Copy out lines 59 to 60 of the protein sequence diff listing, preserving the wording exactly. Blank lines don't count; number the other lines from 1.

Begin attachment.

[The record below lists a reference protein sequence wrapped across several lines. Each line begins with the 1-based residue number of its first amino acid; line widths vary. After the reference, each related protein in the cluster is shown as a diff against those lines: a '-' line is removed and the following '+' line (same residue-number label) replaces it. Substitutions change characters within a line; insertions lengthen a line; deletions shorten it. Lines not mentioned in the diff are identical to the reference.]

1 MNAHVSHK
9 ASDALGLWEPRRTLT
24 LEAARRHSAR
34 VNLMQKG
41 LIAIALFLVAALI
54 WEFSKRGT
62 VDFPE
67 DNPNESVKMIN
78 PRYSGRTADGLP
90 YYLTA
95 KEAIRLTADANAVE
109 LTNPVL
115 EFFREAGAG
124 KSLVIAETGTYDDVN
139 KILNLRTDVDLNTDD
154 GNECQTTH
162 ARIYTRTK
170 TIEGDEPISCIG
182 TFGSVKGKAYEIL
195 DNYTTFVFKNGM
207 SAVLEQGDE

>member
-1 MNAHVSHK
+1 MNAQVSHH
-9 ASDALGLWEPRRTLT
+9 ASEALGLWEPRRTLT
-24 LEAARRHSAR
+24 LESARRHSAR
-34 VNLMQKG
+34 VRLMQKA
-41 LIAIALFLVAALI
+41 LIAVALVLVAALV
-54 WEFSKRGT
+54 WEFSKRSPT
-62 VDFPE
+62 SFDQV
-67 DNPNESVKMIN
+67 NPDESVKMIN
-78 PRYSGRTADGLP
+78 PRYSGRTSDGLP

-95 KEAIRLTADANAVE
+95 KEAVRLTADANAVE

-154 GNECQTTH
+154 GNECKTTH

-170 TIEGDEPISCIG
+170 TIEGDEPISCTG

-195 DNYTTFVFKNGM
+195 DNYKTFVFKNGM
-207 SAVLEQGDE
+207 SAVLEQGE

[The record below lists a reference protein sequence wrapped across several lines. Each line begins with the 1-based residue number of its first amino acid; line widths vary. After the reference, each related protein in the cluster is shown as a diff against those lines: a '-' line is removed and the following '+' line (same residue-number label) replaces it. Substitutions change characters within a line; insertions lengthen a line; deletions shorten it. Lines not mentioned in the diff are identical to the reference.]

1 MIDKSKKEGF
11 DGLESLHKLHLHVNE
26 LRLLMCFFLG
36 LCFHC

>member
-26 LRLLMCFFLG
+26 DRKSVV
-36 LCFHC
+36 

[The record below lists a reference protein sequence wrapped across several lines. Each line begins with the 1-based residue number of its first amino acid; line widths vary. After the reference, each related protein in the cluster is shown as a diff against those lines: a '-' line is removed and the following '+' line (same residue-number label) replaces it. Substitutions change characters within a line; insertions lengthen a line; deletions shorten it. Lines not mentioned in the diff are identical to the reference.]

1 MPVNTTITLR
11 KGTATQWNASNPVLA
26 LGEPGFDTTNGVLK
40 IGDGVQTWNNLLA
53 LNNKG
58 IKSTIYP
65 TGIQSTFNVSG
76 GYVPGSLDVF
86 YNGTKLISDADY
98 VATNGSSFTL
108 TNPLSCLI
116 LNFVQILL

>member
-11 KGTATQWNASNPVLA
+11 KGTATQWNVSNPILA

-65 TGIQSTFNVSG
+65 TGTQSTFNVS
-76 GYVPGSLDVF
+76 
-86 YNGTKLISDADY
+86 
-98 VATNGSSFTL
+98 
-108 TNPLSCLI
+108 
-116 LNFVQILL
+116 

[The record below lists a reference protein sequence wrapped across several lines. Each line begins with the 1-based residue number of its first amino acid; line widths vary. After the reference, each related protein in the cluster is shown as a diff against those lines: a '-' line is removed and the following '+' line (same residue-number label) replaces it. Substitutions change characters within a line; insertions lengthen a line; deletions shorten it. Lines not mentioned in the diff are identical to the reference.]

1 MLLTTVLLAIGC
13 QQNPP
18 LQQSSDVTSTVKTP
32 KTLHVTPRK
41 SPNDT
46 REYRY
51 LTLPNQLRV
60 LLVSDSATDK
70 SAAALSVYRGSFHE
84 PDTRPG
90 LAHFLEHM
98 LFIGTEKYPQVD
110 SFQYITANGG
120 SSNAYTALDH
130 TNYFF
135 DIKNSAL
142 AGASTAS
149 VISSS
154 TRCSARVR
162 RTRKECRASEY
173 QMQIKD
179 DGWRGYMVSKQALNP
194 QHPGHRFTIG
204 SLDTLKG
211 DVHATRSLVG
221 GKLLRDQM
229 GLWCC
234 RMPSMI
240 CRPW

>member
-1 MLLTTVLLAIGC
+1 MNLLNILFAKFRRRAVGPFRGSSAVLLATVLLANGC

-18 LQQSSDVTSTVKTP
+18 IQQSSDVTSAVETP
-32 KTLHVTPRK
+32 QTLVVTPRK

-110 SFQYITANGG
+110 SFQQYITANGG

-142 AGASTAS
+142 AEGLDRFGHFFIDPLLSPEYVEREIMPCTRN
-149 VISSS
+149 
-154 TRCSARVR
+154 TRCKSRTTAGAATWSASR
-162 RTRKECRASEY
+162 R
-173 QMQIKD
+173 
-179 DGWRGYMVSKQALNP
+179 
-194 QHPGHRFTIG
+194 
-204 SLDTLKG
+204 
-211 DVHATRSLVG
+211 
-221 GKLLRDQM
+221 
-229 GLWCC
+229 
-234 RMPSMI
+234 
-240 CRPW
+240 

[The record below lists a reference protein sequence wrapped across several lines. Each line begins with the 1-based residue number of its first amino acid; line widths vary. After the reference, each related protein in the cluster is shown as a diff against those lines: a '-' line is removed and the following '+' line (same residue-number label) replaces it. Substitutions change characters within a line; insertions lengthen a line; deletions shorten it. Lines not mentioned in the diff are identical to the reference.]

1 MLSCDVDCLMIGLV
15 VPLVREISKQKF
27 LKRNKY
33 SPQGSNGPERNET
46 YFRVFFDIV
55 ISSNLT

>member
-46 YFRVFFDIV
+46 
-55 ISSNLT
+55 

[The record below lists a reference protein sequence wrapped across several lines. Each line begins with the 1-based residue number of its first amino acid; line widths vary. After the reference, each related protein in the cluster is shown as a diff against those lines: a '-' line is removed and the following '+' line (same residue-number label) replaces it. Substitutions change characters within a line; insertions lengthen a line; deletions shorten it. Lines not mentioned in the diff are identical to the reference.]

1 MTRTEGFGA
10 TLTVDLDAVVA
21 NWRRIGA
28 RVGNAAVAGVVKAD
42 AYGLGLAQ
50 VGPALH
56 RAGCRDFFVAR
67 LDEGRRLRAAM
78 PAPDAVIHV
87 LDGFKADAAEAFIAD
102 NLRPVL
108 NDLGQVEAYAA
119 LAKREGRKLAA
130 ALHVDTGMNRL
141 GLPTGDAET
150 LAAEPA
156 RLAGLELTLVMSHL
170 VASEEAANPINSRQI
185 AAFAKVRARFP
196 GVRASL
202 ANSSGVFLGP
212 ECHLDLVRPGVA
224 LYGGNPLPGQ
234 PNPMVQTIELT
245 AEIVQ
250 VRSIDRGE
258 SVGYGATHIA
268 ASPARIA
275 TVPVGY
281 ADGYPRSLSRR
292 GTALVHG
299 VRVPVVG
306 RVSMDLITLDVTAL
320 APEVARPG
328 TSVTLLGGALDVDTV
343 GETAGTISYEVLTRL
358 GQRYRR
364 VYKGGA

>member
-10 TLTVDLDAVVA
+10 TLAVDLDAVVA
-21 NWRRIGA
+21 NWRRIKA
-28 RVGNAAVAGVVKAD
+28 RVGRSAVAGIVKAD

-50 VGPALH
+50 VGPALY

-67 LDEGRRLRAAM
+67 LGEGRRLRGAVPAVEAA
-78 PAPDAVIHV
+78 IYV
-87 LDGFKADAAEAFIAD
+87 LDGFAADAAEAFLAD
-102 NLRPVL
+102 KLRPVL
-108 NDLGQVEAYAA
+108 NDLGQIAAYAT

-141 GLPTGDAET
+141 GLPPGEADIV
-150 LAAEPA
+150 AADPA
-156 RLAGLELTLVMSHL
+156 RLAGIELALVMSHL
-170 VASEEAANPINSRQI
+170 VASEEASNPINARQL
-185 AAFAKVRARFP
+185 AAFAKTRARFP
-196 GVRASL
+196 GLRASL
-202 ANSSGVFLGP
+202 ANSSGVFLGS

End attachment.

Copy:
+26 DRKSVV
-36 LCFHC